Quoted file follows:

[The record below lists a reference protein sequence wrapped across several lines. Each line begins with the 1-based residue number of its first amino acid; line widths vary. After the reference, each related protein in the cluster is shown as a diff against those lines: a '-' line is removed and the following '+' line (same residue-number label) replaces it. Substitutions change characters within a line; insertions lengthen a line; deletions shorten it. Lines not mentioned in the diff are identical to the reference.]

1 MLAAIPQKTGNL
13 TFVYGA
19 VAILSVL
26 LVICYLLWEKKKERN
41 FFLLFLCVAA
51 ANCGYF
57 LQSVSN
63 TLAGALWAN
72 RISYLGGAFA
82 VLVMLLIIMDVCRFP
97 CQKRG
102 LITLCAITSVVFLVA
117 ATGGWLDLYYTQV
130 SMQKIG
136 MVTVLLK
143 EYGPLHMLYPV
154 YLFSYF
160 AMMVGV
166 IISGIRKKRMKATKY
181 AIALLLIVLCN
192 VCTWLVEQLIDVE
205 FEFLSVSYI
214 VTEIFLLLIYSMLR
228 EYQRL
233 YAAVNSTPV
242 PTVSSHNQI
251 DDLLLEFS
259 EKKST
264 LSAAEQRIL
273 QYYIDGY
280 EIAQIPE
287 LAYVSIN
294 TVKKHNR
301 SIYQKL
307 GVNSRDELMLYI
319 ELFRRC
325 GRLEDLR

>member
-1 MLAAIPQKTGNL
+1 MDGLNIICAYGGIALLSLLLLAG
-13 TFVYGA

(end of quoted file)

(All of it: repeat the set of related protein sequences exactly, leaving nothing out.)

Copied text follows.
[The record below lists a reference protein sequence wrapped across several lines. Each line begins with the 1-based residue number of its first amino acid; line widths vary. After the reference, each related protein in the cluster is shown as a diff against those lines: a '-' line is removed and the following '+' line (same residue-number label) replaces it. Substitutions change characters within a line; insertions lengthen a line; deletions shorten it. Lines not mentioned in the diff are identical to the reference.]

1 MLAAIPQKTGNL
13 TFVYGA
19 VAILSVL
26 LVICYLLWEKKKERN
41 FFLLFLCVAA
51 ANCGYF
57 LQSVSN
63 TLAGALWAN
72 RISYLGGAFA
82 VLVMLLIIMDVCRFP
97 CQKRG
102 LITLCAITSVVFLVA
117 ATGGWLDLYYTQV
130 SMQKIG
136 MVTVLLK
143 EYGPLHMLYPV
154 YLFSYF
160 AMMVGV
166 IISGIRKKRMKATKY
181 AIALLLIVLCN
192 VCTWLVEQLIDVE
205 FEFLSVSYI
214 VTEIFLLLIYSMLR
228 EYQRL
233 YAAVNSTPV
242 PTVSSHNQI
251 DDLLLEFS
259 EKKST
264 LSAAEQRIL
273 QYYIDGY
280 EIAQIPE
287 LAYVSIN
294 TVKKHNR
301 SIYQKL
307 GVNSRDELMLYI
319 ELFRRC
325 GRLEDLR

>member
-1 MLAAIPQKTGNL
+1 MDGLNIICAYGGIALLSLLLLAG
-13 TFVYGA